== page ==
You can help your despondent kid feel better by showing him your love and support. We tell you how.


Getting good grades may improve your child’s career prospects, but pressuring him to do his best all the time could be at the cost of his health and well-being.

FamChamps youth community movement deputy team lead Chong Ee Jay says stress from school and parents contributes to your child’s depression.

In several Singapore studies carried out to determine the prevalence of depression among primary school students show that some 12.5 per cent of school children have behavioural and emotional problems. Psychiatrist Dr Lim Boon Leng points out that one to two per cent of these students suffer from depression.

“For genuine depression, the signs and symptoms last for at least two weeks and will cause significant dysfunction in the life of the teen.”

Chong adds that as a counsellor, he has seen a worrying increase in the number of Primary school pupils suffering from depression in the last five years. Often, parents tend to notice behavioural issues like bullying, insomnia, weight gain and poor grades rather than depression-related symptoms.

The symptoms of depression in kids are similar to an adult’s. Dr Lim shares signs to look out for:

* An increase in temper tantrums.
* Poor school performance.
* Changes in weight and sleeping habits.
* Complaints of headache, stomach ache and body aches.
* Increased sensitivity to being rejected.
* Mood swings and problems in conduct and behaviour.
* School refusal and social withdrawal.
* Having suicidal thoughts.

While these symptoms aren’t any different from your average moody tween, Dr Lim says indications like a loss in energy and suicidal thoughts aren’t typical. “For genuine depression, the signs and symptoms last for at least two weeks and will cause significant dysfunction in the life of the teen.”



Don’t assume that your child’s depression will go away on its own eventually because you’re only delaying treatment and extending your child’s suffering. Worse, Dr Lim cautions that up to 70 per cent of kids with depression will likely relapse and endure the lifelong consequences related to the condition.

“For example, a child who fails PSLE due to depression may end up with poorer academic achievements and low self-esteem leading to future and recurring difficulties.”

Dr Lim assures you a diagnosis doesn’t mean your child needs to get started on medicines like anti-depressants, immediately. In fact, for milder forms of depression, talk therapy will be adequate. Even in cases where meds are necessary, it is usually given together with therapy sessions to yield better results. Outside of therapy and medical solutions, Chong offers his tips for you to be the support your child needs…

1. Have regular conversations with your child

Try to set aside time in a day to talk to your child and make it a part of your routine. Chong stresses for you to encourage your child to share without fear by practising active listening — avoid judging your kid’s actions or jumping to conclusions. He suggests, “Check in with them to see if there were incidents that happened during the day that may have caused them to feel uncomfortable.”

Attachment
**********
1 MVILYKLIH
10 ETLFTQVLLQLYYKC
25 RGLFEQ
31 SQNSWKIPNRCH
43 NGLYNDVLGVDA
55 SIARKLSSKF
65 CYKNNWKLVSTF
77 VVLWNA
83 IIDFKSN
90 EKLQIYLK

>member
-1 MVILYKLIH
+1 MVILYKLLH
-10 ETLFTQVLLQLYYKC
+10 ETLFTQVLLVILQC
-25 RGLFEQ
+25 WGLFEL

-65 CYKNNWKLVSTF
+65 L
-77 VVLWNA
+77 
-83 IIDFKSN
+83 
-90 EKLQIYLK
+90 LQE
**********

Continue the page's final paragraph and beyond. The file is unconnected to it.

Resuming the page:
2. Teach them how to deal with bullies

Being a victim of bullying is another common cause of depression in students. So, teach your child how to protect themselves through role playing potential scenarios, so that they gain confidence in responding to actual situations. Also, teach them to speak up for their peers who are being bullied. Chong says, “Let our kids know that bullying is not a positive behaviour and is not tolerated.”

Even in cases where meds are necessary, it is usually given together with therapy sessions to yield better results.

3. Help your child resolve his stress/anxiety triggers

Depression is the result when you kid isn’t able to manage his stress and anxieties. Chong explains that common causes include parental expectations and dealing with an overwhelming amount of homework from school and tuition. Another factor ― comparison to one’s siblings or relatives.

4. Rope others in to give your child the support he needs

The responsibility of ensuring that your child is happy isn’t yours alone. Everyone in your child’s social circle — friends and relatives — also plays a critical role. As your child is likely to experience a long and challenging route to recovery, it will help when everyone rallies around him to show their love and concern. You should also notify your kiddo’s teacher of his condition, so that he can help keep an eye on your offspring in school.

5. Get your child the treatment he needs

If symptoms of your child’s depression continue to linger, it is vital to get an accurate and proper diagnosis from a psychologist. Chong points out that you should assure junior you’re not doing this to label him as a depressed child but that a diagnosis will allow him to receive appropriate treatment.

Photos: iStock

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